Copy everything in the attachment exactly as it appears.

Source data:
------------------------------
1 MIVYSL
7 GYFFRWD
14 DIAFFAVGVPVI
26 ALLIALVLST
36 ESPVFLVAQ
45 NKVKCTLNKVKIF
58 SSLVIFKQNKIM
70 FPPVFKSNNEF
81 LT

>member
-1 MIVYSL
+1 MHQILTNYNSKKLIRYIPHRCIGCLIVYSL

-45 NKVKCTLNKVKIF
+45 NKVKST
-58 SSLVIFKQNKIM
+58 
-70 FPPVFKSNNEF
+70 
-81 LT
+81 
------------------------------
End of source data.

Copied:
1 MIVYSL
7 GYFFRWD
14 DIAFFAVGVPVI
26 ALLIALVLST
36 ESPVFLVAQ
45 NKVKCTLNKVKIF
58 SSLVIFKQNKIM
70 FPPVFKSNNEF
81 LT

>member
-1 MIVYSL
+1 MHQILTNYNSKKLIRYIPHRCIGCLIVYSL

-45 NKVKCTLNKVKIF
+45 NKVKST
-58 SSLVIFKQNKIM
+58 
-70 FPPVFKSNNEF
+70 
-81 LT
+81 